In [Bell forthcoming] the programme recommended by the theory is carried out in the case of causal theories of the kind defined by Shoham [Shoham 1988] and extended by [Bell 1991]. To begin with, causal theories are reformulated on the basis of Kleene three-valued logic [Kleene 1952]. This simplifies the model theory, as it has the effect of removing possible-worlds structures from the models. As the interpretation of terms will be fixed by each causal theory, the uniqueness theorem guarantess that we need build only a single relevant model of it, and furthermore the theorem shows how this model can be constructed. In order to make such models tractable, we require that they have finite domains. Futhermore, it is not necessary to construct complete models. It is sufficient that for any time point t we can construct the time-bounded model M/t.; that is, the initial part of the model M "up to t". The construction starts with an initial time point t0 and model M/t0. Each M/t is then extended to M/t+1 by "temporal forward chaining" on the causal rules using the facts added at t as triggers. This is model building, rather than theorem proving, as the antecedents of causal rules are evaluated in M/t, and if these are true, their consequents are used to extend M/t. In particular a conjunct 'not p' occuring in the antecedent of a rule is simply evaluated in M/t; whereas establishing it proof-theoretically requires a (theoretically intractable) meta-level proof that p is not provable. The rules can thus be regarded as detailed instructions for building models. In static model theory, rules classify models. In dynamic model theory rules build models. In the class of models considered, the cost of building M/t is, in practice, polynominal, when the cost of applying a cuasal rule (making a causal inference in) M/t is linear.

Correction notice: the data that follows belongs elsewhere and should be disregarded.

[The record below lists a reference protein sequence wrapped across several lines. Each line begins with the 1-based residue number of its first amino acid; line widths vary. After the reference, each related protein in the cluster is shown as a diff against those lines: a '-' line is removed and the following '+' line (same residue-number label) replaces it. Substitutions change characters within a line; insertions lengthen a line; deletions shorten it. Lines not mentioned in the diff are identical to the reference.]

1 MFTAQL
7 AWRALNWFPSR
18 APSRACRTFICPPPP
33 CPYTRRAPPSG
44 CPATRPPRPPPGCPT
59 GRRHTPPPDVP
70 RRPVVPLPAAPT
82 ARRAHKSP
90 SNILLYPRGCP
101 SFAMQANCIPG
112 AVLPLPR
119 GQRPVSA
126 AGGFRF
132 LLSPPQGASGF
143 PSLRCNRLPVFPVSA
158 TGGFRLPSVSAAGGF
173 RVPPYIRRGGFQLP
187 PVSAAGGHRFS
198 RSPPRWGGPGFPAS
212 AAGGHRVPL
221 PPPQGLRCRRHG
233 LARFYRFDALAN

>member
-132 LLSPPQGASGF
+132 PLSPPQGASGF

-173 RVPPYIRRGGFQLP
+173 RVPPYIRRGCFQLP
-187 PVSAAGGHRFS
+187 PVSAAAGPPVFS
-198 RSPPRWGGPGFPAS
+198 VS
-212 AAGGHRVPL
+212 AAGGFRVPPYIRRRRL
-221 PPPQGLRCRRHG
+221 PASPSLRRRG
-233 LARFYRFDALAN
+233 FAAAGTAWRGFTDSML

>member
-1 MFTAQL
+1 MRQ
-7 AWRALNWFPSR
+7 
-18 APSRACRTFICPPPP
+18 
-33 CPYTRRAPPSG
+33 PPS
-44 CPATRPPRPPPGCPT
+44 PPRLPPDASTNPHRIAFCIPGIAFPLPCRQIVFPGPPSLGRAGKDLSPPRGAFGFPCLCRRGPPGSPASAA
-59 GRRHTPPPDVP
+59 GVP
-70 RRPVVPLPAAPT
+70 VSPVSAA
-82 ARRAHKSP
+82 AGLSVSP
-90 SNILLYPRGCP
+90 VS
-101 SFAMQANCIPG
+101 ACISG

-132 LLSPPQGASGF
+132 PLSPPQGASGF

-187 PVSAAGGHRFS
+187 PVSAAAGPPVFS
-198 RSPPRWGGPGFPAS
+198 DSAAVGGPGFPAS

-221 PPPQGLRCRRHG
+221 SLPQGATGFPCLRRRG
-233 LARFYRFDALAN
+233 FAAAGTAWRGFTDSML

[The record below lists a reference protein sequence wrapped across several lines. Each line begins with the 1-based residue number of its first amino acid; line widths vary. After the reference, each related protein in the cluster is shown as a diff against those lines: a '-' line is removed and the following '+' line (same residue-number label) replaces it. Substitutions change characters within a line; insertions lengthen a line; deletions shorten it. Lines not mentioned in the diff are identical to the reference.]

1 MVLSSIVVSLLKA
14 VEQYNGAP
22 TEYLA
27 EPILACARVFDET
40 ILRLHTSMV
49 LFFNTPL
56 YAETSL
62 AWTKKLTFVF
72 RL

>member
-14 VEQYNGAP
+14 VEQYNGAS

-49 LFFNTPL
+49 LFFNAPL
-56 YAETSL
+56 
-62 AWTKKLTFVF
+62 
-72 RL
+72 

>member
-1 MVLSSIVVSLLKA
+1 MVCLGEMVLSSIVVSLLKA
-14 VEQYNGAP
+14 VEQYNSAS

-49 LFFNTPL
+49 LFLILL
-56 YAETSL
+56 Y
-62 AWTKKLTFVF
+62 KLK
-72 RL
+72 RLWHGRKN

Ongoing and Future Work

We are extending the work in Section 4 to more complex theories of causal reasoning, and aim to extend this work still further and apply the theory to teleological reasoning; in particular, to the persistence of mental states and rational agency [Bell 1995a]. The major problem is to restrict the number of computational models it is necessary to build and evaluate. This is can be done by extending the above idea of a model schema (one partial model representing a class of complete models) further; and many interesting ideas are being explored. The aim is to maintain mathematical integrity while achieving something like parity with human reasoners (natural complexity).

References

J. Bell (1991) Extended causal theories, Artificial Intelligence 48, 211-224.

J. Bell (1995) Pragmatic reasoning; a model-based theory. In: Applied Logic: How, What and Why? A selection of papers from the Applied Logic Conference, Amsterdam 1992. M. Masuch and L. Polos (eds.), Kluwer Academic Publishers, pp. 1-27. PostScript version available.

J. Bell (1995a) Changing Attitudes. In: Intelligent Agents. M.J. Wooldridge and N.R. Jennings (eds.). Springer Lecture Notes in AI, No 890. Springer: Berlin, pp. 40-55.

J. Bell (forthcoming) A model-based approach to predictive causal reasoning. In: Partiality, Modality and Nonmonotonicity. P. Doherty (ed.). To appear in the Studies in Logic, Language and Information series, CSLI Press: Stanford.

H. Kautz and B. Selman (1989) Hard problems for simple default logics, KR'89, 189-197.

S. Kleene (1952) Introduction to Metamathematics, North-Holland: Amsterdam.

R. Reiter (1980) A logic for default reasoning, Artificial Intelligence 13, 81-132.

Y. Shoham (1988), Reasoning About Change, MIT Press: Cambridge MA.

G. White, J. Bell and W. Hodges, Building Models of Prediction Theories, Working Paper, 1997. PostScript, dvi.